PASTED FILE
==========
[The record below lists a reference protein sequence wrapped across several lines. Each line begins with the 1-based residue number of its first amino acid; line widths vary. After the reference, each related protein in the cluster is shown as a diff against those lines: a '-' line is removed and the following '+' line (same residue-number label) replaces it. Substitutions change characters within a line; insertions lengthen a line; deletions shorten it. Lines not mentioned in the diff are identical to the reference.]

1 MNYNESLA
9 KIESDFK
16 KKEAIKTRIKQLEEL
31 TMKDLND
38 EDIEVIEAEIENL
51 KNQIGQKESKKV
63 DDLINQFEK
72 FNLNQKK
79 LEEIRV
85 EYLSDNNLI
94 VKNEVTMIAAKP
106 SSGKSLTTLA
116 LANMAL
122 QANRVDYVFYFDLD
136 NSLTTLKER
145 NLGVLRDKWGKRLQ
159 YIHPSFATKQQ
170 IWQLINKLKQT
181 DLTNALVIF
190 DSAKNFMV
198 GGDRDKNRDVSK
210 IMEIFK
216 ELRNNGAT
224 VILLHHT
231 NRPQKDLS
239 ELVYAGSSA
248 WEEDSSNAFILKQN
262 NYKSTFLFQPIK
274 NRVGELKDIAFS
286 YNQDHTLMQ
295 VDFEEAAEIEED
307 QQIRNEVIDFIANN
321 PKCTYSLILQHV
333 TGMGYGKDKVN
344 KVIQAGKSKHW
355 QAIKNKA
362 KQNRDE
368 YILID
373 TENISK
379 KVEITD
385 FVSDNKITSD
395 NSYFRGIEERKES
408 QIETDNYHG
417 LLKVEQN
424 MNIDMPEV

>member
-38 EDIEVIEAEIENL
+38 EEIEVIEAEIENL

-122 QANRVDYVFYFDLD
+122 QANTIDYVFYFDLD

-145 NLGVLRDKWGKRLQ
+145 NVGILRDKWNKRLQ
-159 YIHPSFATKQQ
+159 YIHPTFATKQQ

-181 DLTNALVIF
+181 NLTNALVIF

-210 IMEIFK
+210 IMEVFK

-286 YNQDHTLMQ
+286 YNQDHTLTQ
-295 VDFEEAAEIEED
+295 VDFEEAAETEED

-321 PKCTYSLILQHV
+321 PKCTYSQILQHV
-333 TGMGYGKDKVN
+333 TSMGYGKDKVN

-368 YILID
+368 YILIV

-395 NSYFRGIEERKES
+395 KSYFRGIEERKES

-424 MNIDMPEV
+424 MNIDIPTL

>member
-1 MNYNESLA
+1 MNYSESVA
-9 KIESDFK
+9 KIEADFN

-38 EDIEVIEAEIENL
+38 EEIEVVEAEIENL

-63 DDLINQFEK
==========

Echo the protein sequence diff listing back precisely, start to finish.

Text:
[The record below lists a reference protein sequence wrapped across several lines. Each line begins with the 1-based residue number of its first amino acid; line widths vary. After the reference, each related protein in the cluster is shown as a diff against those lines: a '-' line is removed and the following '+' line (same residue-number label) replaces it. Substitutions change characters within a line; insertions lengthen a line; deletions shorten it. Lines not mentioned in the diff are identical to the reference.]

1 MNYNESLA
9 KIESDFK
16 KKEAIKTRIKQLEEL
31 TMKDLND
38 EDIEVIEAEIENL
51 KNQIGQKESKKV
63 DDLINQFEK
72 FNLNQKK
79 LEEIRV
85 EYLSDNNLI
94 VKNEVTMIAAKP
106 SSGKSLTTLA
116 LANMAL
122 QANRVDYVFYFDLD
136 NSLTTLKER
145 NLGVLRDKWGKRLQ
159 YIHPSFATKQQ
170 IWQLINKLKQT
181 DLTNALVIF
190 DSAKNFMV
198 GGDRDKNRDVSK
210 IMEIFK
216 ELRNNGAT
224 VILLHHT
231 NRPQKDLS
239 ELVYAGSSA
248 WEEDSSNAFILKQN
262 NYKSTFLFQPIK
274 NRVGELKDIAFS
286 YNQDHTLMQ
295 VDFEEAAEIEED
307 QQIRNEVIDFIANN
321 PKCTYSLILQHV
333 TGMGYGKDKVN
344 KVIQAGKSKHW
355 QAIKNKA
362 KQNRDE
368 YILID
373 TENISK
379 KVEITD
385 FVSDNKITSD
395 NSYFRGIEERKES
408 QIETDNYHG
417 LLKVEQN
424 MNIDMPEV

>member
-38 EDIEVIEAEIENL
+38 EEIEVIEAEIENL

-122 QANRVDYVFYFDLD
+122 QANTIDYVFYFDLD

-145 NLGVLRDKWGKRLQ
+145 NVGILRDKWNKRLQ
-159 YIHPSFATKQQ
+159 YIHPTFATKQQ

-181 DLTNALVIF
+181 NLTNALVIF

-210 IMEIFK
+210 IMEVFK

-286 YNQDHTLMQ
+286 YNQDHTLTQ
-295 VDFEEAAEIEED
+295 VDFEEAAETEED

-321 PKCTYSLILQHV
+321 PKCTYSQILQHV
-333 TGMGYGKDKVN
+333 TSMGYGKDKVN

-368 YILID
+368 YILIV

-395 NSYFRGIEERKES
+395 KSYFRGIEERKES

-424 MNIDMPEV
+424 MNIDIPTL

>member
-1 MNYNESLA
+1 MNYSESVA
-9 KIESDFK
+9 KIEADFN

-38 EDIEVIEAEIENL
+38 EEIEVVEAEIENL

-63 DDLINQFEK